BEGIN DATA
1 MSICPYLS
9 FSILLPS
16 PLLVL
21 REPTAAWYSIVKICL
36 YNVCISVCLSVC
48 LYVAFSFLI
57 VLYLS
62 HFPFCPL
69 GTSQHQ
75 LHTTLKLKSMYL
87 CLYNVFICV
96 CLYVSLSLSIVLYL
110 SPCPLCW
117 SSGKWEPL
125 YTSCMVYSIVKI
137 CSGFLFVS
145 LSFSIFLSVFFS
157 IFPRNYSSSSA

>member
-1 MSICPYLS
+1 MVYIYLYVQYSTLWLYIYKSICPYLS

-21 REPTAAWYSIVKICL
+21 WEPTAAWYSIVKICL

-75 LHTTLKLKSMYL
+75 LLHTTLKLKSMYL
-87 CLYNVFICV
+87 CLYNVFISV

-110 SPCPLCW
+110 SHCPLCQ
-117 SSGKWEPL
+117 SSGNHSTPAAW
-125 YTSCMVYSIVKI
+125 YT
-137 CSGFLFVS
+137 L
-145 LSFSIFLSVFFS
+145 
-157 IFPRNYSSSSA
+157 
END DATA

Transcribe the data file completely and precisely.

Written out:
1 MSICPYLS
9 FSILLPS
16 PLLVL
21 REPTAAWYSIVKICL
36 YNVCISVCLSVC
48 LYVAFSFLI
57 VLYLS
62 HFPFCPL
69 GTSQHQ
75 LHTTLKLKSMYL
87 CLYNVFICV
96 CLYVSLSLSIVLYL
110 SPCPLCW
117 SSGKWEPL
125 YTSCMVYSIVKI
137 CSGFLFVS
145 LSFSIFLSVFFS
157 IFPRNYSSSSA

>member
-1 MSICPYLS
+1 MVYIYLYVQYSTLWLYIYKSICPYLS

-21 REPTAAWYSIVKICL
+21 WEPTAAWYSIVKICL

-75 LHTTLKLKSMYL
+75 LLHTTLKLKSMYL
-87 CLYNVFICV
+87 CLYNVFISV

-110 SPCPLCW
+110 SHCPLCQ
-117 SSGKWEPL
+117 SSGNHSTPAAW
-125 YTSCMVYSIVKI
+125 YT
-137 CSGFLFVS
+137 L
-145 LSFSIFLSVFFS
+145 
-157 IFPRNYSSSSA
+157 